Fire Department History

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In the Beginning

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Prince, Olathe first fire horse and wagon, 1897

The City of Olathe was incorporated in 1857 and structure fires were no stranger to the growing town in its first decade of existence. After losing several buildings on the town square to fires, the City Council passed an ordinance that established the Olathe Hook & Ladder Company - Olathe's first official fire company.

The ordinance, recorded in 1871, allocated $3,000 for the purchase of a chemical fire engine and a hook-and-ladder truck. The vehicles' design allowed them to be pulled by firefighters for short hauls or be horse-drawn for longer distances. It included the digging of four reservoirs near the town square for fire suppression needs.

Reorganization, in 1883, led to the fire chief drawing a salary of $3.50 per day, while the volunteer firefighters earned $1.00 per fire call. If the fire chief ordered civilians to help fight a fire they were paid $1.00. If they refused to help they were fined $10.00. Fire service continued to operate with a paid chief and volunteer firefighters until 1950, when four firefighters were hired full-time and had support from volunteers.

The Ultimate Sacrifice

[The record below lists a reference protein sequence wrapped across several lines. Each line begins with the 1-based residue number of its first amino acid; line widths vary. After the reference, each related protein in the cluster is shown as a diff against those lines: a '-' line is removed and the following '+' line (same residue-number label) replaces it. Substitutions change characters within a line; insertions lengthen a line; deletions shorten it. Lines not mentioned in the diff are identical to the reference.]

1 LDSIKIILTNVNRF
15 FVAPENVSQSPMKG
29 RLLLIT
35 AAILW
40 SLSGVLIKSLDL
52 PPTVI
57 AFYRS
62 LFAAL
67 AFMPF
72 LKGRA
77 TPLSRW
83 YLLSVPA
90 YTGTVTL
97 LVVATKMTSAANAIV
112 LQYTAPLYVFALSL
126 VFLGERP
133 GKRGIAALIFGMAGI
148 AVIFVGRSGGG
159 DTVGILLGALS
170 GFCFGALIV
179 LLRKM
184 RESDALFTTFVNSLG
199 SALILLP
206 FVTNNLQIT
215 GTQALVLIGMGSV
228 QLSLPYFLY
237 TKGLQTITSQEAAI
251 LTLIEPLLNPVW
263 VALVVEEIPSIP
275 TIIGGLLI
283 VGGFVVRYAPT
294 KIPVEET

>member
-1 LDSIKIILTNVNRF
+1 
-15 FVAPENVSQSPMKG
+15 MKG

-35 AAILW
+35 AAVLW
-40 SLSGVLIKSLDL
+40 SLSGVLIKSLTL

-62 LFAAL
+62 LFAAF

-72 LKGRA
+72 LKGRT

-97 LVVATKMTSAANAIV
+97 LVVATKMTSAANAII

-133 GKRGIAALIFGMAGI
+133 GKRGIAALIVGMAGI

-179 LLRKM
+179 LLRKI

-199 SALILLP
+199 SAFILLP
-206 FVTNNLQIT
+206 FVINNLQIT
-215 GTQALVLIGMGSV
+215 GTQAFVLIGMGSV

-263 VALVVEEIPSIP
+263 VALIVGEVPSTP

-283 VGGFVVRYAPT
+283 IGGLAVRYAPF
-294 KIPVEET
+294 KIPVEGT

Three Olathe firefighters have paid the ultimate sacrifice in the line of duty.

  • Alfred "Dub" Phillips, 1932.
  • Ernest "Ernie" Prather, 1954.
  • Bill Bingham, 1975.

Historic Business District Fires of the 20th Century

Source: Olathe Fire Department History Committee
In 1900, the population of Olathe was around 3,000 and the Olathe Fire Department (OFD) was about 30 years-old, consisting of a paid fire chief and about 20 volunteers. There were two stations at the time. The headquarters station was in the 100 block of North Chestnut and the other was in the 100 block of South Mahaffie. 

The 1890 firehouse on Chestnut Street housed a hook & ladder wagon and a fire patrol wagon, both horse-drawn vehicles. The fire patrol wagon had its own dedicated fire horse, which was kept near the firehouse. A team of horses or mules that belonged to the city was used to pull the hook & ladder wagon whenever it was called for. A man-drawn chemical engine and a hose cart made up the rest of the fleet. 

Old newspaper accounts tell of the firemen hooking two or three pieces of apparatus together in series behind the city’s team on some of the longer responses. 

The Mahaffie station, which opened in the early 1870’s, most likely housed a man-drawn hose cart, some buckets, and not much else. 

Around 1912, the new city hall fire station opened up on the southwest corner of Santa Fe and Kansas. It is believed that the Mahaffie firehouse was closed sometime in the 1930’s. What follows are just some of the most significant fires in Olathe’s business district from 1900 to 1950. Many more fires occurred, including a $100,000 fire at Hodges Lumber in 1909.

1903 Grange Store and Opera House Fire

November 8, 1903

The Grange is a national organization that was formed in 1867. This organization was established as a kind of farmer and rural resident cooperative – a national organization representing farmers similar to a union. Many farm towns across the country had Grange Stores that were much like department stores in larger, urban towns.